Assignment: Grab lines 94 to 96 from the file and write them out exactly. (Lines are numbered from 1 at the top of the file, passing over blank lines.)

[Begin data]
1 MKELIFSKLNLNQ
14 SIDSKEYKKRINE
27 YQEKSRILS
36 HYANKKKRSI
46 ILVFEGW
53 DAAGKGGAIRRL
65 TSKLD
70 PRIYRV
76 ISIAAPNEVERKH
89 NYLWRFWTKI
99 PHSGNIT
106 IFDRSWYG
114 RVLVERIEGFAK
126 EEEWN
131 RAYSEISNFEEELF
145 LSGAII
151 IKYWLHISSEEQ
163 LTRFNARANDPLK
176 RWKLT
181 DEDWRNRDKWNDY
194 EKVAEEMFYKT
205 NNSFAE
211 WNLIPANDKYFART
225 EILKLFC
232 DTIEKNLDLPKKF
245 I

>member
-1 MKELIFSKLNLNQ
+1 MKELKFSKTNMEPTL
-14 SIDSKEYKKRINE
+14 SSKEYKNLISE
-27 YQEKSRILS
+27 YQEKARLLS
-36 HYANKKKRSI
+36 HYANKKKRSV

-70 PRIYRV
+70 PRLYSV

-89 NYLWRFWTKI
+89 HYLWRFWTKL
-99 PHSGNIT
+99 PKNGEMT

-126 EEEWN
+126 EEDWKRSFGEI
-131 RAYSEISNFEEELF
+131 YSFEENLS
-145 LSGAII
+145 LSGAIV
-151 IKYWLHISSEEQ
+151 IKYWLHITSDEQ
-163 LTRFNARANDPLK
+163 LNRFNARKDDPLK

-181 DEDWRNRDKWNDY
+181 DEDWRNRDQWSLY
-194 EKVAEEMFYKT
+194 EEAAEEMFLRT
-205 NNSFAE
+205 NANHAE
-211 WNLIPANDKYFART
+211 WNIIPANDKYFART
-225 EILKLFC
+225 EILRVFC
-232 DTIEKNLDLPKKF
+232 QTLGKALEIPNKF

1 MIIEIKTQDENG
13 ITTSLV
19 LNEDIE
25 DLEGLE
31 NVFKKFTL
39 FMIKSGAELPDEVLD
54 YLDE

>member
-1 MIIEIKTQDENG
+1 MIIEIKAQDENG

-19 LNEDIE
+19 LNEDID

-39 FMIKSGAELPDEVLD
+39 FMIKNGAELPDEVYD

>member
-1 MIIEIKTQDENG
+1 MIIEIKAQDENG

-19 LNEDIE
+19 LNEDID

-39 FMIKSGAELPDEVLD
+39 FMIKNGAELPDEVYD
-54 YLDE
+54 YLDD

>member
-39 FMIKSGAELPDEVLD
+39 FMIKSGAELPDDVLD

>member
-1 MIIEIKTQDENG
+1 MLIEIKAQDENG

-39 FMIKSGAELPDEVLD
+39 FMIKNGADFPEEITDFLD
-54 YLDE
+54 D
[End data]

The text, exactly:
+39 FMIKNGADFPEEITDFLD
-54 YLDE
+54 D